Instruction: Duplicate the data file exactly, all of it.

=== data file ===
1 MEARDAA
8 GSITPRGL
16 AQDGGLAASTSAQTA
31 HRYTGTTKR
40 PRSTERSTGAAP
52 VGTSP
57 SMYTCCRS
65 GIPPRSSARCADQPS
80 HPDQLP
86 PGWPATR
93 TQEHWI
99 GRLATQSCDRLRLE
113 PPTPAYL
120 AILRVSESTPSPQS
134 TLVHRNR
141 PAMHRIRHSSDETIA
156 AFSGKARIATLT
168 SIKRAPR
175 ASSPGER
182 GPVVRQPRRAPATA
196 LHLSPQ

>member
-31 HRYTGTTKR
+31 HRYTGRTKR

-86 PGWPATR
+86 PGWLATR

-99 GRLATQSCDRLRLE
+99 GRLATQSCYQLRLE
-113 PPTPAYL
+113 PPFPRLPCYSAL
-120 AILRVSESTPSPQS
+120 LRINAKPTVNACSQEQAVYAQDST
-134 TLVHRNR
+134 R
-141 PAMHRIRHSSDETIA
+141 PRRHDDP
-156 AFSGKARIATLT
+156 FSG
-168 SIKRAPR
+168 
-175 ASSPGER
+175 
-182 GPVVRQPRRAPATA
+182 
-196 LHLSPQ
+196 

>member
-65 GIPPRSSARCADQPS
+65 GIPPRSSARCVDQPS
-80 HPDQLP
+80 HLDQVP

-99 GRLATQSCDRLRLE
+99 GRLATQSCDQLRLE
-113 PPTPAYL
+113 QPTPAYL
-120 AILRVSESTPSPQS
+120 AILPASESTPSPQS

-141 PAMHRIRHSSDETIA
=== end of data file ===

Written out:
1 MEARDAA
8 GSITPRGL
16 AQDGGLAASTSAQTA
31 HRYTGTTKR
40 PRSTERSTGAAP
52 VGTSP
57 SMYTCCRS
65 GIPPRSSARCADQPS
80 HPDQLP
86 PGWPATR
93 TQEHWI
99 GRLATQSCDRLRLE
113 PPTPAYL
120 AILRVSESTPSPQS
134 TLVHRNR
141 PAMHRIRHSSDETIA
156 AFSGKARIATLT
168 SIKRAPR
175 ASSPGER
182 GPVVRQPRRAPATA
196 LHLSPQ

>member
-31 HRYTGTTKR
+31 HRYTGRTKR

-86 PGWPATR
+86 PGWLATR

-99 GRLATQSCDRLRLE
+99 GRLATQSCYQLRLE
-113 PPTPAYL
+113 PPFPRLPCYSAL
-120 AILRVSESTPSPQS
+120 LRINAKPTVNACSQEQAVYAQDST
-134 TLVHRNR
+134 R
-141 PAMHRIRHSSDETIA
+141 PRRHDDP
-156 AFSGKARIATLT
+156 FSG
-168 SIKRAPR
+168 
-175 ASSPGER
+175 
-182 GPVVRQPRRAPATA
+182 
-196 LHLSPQ
+196 

>member
-65 GIPPRSSARCADQPS
+65 GIPPRSSARCVDQPS
-80 HPDQLP
+80 HLDQVP

-99 GRLATQSCDRLRLE
+99 GRLATQSCDQLRLE
-113 PPTPAYL
+113 QPTPAYL
-120 AILRVSESTPSPQS
+120 AILPASESTPSPQS

-141 PAMHRIRHSSDETIA